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Ten years ago, my fourteen-year-old daughter started to socialise with a new set of friends who I knew nothing about. She started to stay out later than she was allowed, became more secretive, and our relationship became more confrontational.  I decided to use the ‘Find my iPhone’ app to track where she was going. One Friday night, when she was supposed to be curled up on her friend’s sofa eating popcorn and watching a Disney movie, I looked her up on the app.  It indicated that she was five miles away, near a popular nightclub area.  I immediately jumped into my car and drove to the nightclub, where low and behold, she was sitting outside with a bottle of beer in one hand and a cigarette in the other, having a laugh with her new friends.  I stomped over, shouted at her through gritted teeth to, “Get in the car, NOW!”, and marched her back to the car.  This was the beginning of the end of our mother and daughter relationship.  Now, when my daughter reflects on this incident, she says that she felt humiliated, that her privacy had been violated and that she couldn’t trust me anymore.  It took us years, and lots of sleeplessness nights, to build that trusting relationship back up again.

As a former police officer and Open-Source Intelligence E-Tutor, I know only too well the dangers that exist online for our children, particularly our teenagers.  I know how easy it is to find out private information about people on Facebook, Twitter, Instagram etc and how criminals exploit our lack of awareness about what we are actually sharing about ourselves when we use social media sites.  I can understand why parents would turn to parental control apps such as Net Nanny or Myspy, but once you show your hand and your child/teenager knows that you are in control of their online footprint, this is where they can go underground and circumvent your efforts to control them.  More importantly, it also breaks any trust which you have between you.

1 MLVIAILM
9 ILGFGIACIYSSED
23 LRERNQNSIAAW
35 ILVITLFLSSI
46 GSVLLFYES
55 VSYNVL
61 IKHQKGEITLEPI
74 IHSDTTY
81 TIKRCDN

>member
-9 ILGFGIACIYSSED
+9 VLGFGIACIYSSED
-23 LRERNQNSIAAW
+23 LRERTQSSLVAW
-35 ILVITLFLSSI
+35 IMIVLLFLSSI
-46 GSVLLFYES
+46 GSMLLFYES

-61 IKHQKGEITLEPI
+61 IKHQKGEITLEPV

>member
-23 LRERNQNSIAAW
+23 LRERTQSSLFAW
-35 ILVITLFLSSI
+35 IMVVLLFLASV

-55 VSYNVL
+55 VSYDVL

Now, ten years on from the fall out of the use of that ‘Find my IPhone’ App, my daughter and I both agree that parental control apps may make parents feel safer about their child’s online footprint, but they are not the Zauberkugel (magic bullet) that parents think they are. As parents we want to protect our children, but children have to learn how to protect themselves.  The best thing we can do is to educate our children about the online dangers that exist and how they can keep themselves safe. However, parents also need to recognise the dangers, educate themselves in online safety and talk to their children about how, as a family, you can keep safe in the online world.  Remember, many, many adults also fall victim to online scams, so it will benefit everyone if YOU know how to protect your digital footprint and then you can pass this knowledge on to your family.

Read my four Top Tech Tips on how to stay safe online by clicking below:

 

Yvonne Davidson

About the author

Yvonne Davidson

Retired Senior Police Officer and an Associate Tutor at Ulster University working as part of a collaborative partnership between the Kapsuun Group and Ulster University.

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